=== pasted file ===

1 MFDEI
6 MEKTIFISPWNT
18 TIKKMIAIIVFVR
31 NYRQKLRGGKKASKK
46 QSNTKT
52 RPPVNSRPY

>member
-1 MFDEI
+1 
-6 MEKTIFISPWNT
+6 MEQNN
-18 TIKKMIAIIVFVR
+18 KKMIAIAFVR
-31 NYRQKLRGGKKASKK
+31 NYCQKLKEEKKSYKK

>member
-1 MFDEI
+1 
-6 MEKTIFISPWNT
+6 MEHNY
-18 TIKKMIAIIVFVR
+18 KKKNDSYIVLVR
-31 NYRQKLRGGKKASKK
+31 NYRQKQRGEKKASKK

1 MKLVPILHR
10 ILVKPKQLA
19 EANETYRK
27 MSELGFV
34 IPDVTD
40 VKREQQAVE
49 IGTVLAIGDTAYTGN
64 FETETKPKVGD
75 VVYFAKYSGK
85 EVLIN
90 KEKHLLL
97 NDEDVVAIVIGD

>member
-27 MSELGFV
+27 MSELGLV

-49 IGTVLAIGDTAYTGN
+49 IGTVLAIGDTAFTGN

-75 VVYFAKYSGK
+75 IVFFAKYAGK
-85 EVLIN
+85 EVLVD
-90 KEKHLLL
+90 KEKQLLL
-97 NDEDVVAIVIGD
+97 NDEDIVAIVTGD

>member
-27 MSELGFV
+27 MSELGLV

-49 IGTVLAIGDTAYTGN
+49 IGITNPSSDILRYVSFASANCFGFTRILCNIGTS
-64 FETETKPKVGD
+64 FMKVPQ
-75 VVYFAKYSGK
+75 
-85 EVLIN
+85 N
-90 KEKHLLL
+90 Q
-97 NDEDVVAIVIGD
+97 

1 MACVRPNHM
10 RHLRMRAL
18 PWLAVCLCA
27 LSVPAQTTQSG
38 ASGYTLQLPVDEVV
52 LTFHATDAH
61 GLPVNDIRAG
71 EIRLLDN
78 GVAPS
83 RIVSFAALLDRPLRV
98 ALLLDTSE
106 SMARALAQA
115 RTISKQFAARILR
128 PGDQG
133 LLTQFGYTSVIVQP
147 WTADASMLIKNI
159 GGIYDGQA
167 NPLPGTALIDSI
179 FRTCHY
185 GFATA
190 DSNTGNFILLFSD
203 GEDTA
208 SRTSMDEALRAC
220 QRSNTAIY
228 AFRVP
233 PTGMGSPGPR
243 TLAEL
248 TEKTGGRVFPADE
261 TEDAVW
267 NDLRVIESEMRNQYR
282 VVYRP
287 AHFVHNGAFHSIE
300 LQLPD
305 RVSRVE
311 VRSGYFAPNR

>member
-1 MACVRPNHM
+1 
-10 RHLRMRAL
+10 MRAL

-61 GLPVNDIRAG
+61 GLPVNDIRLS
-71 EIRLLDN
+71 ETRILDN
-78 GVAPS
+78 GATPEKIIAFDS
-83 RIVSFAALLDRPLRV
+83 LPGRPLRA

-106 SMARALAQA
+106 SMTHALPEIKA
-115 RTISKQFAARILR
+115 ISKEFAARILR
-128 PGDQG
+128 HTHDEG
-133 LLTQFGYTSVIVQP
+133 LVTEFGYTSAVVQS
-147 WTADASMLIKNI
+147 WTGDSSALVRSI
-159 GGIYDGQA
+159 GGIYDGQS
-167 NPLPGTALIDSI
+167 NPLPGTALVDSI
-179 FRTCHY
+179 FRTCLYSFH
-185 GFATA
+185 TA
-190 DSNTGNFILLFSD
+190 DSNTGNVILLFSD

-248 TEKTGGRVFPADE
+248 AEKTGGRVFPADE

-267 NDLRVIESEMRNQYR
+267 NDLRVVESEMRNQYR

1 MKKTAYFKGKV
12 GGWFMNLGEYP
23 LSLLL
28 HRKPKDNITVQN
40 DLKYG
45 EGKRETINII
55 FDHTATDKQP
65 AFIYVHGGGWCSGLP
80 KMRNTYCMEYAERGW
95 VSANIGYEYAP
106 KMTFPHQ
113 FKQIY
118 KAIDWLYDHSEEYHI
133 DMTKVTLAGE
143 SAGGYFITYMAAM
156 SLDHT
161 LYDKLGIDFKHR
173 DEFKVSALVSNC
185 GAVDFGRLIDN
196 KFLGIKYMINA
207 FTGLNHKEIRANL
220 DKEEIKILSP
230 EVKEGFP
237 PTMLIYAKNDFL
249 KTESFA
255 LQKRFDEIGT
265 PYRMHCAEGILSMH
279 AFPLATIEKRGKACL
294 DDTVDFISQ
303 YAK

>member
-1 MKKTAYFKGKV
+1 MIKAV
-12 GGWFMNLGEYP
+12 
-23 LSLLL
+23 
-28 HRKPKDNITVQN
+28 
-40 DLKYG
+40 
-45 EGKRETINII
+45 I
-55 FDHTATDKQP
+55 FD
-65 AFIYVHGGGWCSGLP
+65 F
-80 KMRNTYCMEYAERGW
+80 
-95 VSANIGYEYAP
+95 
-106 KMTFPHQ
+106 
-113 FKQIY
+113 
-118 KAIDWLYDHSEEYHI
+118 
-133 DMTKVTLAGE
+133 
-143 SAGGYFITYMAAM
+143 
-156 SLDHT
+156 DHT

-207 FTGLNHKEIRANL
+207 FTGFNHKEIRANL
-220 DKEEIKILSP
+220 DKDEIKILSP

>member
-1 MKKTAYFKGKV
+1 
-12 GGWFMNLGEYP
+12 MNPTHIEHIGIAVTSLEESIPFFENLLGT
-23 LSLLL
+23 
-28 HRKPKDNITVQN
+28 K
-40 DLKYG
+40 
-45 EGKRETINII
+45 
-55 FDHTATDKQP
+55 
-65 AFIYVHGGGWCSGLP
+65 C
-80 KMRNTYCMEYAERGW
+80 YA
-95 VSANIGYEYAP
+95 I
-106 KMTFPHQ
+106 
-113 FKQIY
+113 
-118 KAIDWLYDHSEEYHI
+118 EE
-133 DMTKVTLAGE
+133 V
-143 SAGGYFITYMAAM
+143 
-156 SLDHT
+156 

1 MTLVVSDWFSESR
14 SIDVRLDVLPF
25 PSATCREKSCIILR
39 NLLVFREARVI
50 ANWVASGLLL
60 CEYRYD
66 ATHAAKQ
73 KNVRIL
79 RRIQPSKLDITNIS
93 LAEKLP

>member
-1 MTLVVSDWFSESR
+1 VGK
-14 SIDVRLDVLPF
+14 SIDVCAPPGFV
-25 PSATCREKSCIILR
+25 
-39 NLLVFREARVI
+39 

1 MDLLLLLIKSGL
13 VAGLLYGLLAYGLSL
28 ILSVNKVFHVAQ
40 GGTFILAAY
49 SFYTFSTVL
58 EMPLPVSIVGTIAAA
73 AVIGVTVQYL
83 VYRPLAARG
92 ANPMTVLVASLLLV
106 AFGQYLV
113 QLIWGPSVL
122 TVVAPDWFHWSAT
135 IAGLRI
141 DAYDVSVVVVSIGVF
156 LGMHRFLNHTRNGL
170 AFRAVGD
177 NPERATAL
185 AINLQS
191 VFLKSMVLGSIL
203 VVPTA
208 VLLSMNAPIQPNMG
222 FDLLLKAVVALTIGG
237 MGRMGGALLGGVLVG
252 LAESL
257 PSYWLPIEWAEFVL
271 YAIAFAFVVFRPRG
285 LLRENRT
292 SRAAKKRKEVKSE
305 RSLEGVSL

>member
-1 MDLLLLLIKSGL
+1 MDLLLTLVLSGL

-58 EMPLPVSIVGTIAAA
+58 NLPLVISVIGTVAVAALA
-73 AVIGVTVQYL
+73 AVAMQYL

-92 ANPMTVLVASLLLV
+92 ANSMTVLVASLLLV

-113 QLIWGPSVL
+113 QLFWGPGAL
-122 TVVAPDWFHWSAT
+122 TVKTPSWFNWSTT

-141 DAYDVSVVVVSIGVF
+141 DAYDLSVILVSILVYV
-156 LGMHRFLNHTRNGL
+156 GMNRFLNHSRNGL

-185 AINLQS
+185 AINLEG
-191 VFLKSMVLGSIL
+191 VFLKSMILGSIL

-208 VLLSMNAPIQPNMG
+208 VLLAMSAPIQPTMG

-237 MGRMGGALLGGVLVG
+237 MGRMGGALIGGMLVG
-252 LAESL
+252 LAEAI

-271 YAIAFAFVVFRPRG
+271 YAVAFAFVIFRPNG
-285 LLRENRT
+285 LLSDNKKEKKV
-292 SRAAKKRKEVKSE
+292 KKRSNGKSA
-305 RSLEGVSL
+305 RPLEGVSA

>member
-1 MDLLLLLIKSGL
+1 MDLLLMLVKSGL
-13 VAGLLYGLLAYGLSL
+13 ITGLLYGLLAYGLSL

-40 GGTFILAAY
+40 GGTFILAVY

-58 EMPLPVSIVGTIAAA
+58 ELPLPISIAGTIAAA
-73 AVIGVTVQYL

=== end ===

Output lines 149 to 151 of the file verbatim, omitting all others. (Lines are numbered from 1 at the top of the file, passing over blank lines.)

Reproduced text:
118 KAIDWLYDHSEEYHI
133 DMTKVTLAGE
143 SAGGYFITYMAAM